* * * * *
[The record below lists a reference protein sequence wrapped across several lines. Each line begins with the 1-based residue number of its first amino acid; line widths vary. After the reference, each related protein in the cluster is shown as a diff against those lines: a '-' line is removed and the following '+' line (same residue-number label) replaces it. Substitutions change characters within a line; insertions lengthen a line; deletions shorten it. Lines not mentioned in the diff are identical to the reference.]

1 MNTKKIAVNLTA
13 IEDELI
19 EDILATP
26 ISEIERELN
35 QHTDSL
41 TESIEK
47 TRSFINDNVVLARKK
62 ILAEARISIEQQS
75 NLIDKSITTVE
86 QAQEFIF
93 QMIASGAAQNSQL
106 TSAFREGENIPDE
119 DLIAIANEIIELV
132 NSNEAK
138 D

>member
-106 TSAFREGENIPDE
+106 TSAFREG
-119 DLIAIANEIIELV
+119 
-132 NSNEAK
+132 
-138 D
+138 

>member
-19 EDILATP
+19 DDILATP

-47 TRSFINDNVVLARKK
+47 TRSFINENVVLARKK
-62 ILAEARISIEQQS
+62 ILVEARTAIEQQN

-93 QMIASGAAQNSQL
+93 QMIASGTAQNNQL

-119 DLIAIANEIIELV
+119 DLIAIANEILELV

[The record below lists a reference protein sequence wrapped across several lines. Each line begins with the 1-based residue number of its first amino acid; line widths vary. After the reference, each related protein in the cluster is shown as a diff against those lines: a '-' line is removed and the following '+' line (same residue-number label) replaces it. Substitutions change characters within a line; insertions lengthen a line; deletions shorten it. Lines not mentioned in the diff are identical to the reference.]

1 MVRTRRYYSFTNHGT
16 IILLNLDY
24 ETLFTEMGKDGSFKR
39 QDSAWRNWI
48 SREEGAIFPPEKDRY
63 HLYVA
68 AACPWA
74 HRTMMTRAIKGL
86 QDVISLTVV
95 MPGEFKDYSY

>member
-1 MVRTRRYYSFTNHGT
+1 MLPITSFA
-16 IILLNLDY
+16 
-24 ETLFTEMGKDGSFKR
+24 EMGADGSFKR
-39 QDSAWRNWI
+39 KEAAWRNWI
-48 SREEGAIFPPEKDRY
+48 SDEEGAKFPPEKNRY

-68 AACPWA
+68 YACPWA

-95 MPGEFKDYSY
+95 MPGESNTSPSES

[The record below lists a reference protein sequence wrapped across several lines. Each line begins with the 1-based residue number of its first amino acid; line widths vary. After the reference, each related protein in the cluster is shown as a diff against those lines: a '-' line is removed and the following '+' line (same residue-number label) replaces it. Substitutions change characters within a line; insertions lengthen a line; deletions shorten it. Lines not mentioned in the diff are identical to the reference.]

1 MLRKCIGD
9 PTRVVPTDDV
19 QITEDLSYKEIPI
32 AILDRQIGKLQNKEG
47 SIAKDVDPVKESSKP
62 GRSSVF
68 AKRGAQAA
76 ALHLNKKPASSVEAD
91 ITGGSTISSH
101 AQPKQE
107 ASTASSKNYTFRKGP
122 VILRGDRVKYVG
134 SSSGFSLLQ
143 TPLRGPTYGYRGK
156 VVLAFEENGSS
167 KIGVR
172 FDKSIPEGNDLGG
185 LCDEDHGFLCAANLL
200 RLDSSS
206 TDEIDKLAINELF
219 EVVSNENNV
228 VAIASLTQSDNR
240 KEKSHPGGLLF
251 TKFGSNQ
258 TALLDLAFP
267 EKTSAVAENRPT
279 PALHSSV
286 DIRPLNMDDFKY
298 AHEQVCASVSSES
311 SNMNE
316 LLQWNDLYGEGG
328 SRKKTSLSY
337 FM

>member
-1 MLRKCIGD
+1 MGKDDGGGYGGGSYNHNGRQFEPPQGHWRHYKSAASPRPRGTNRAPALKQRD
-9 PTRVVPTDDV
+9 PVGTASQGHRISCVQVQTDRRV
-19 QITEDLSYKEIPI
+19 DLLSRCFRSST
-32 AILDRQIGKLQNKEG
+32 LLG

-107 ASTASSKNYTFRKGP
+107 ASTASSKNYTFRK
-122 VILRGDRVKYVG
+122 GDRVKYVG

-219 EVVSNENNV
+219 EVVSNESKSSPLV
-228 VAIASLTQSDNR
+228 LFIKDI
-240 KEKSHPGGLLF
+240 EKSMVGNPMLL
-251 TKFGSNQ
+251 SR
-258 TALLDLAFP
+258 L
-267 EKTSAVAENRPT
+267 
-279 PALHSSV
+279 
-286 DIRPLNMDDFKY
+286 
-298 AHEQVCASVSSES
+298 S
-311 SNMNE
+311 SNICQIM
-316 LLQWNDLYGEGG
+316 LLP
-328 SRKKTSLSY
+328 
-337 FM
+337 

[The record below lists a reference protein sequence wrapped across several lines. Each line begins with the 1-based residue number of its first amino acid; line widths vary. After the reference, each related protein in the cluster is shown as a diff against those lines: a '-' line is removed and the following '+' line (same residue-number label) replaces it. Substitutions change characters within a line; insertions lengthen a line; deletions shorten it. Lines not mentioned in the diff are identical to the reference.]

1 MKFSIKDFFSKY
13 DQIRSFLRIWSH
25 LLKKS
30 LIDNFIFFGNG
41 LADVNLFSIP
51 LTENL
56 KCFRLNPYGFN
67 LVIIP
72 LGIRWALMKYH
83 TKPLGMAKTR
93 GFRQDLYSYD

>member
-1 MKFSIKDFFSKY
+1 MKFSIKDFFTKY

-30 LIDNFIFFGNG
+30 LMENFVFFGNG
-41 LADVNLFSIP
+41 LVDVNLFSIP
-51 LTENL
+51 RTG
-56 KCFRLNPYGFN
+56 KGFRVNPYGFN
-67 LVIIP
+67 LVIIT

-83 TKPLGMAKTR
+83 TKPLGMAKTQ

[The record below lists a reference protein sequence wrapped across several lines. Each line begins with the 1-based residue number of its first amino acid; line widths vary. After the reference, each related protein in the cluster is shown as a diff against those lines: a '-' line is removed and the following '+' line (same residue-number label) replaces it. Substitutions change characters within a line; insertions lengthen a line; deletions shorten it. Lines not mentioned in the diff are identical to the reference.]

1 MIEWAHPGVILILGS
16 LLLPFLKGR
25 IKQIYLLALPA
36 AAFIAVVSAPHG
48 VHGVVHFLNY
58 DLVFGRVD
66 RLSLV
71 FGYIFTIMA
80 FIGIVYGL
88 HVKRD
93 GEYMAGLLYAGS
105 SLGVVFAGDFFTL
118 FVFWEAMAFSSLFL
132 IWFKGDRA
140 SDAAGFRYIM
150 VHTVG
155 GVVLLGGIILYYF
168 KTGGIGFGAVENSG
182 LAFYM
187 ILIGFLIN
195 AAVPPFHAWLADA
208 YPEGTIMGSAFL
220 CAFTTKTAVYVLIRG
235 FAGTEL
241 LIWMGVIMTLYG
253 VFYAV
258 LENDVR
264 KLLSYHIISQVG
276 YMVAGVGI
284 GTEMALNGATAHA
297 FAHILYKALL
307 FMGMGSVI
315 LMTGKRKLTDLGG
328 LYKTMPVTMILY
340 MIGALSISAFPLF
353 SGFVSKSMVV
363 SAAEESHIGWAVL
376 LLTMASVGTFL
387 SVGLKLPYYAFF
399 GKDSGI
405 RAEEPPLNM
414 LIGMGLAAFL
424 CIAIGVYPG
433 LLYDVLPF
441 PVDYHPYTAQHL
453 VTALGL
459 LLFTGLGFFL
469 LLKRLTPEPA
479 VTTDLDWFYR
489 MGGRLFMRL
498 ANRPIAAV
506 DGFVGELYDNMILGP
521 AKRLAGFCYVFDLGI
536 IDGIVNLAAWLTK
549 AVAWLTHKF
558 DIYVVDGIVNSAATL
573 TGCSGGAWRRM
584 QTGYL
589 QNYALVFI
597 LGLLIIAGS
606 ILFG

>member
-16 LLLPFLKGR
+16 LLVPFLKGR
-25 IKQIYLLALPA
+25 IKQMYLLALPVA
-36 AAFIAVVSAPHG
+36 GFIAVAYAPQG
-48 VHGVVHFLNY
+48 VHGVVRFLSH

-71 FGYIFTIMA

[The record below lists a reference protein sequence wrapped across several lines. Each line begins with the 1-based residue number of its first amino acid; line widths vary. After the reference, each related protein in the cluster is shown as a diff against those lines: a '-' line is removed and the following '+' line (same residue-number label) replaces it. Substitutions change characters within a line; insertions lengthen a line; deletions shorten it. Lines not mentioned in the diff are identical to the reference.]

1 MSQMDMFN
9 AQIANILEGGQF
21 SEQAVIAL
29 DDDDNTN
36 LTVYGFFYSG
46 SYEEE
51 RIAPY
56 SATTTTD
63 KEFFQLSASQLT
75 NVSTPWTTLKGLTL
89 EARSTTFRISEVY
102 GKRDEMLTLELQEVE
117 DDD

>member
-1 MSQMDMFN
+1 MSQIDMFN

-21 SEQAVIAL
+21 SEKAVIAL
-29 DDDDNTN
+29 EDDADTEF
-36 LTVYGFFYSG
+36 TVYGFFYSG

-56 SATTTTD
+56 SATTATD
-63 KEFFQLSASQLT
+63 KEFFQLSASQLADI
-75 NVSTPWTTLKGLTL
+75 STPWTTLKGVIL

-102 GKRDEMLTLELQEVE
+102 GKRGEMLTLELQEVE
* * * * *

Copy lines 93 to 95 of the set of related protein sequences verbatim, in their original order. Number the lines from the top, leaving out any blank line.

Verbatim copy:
311 SNMNE
316 LLQWNDLYGEGG
328 SRKKTSLSY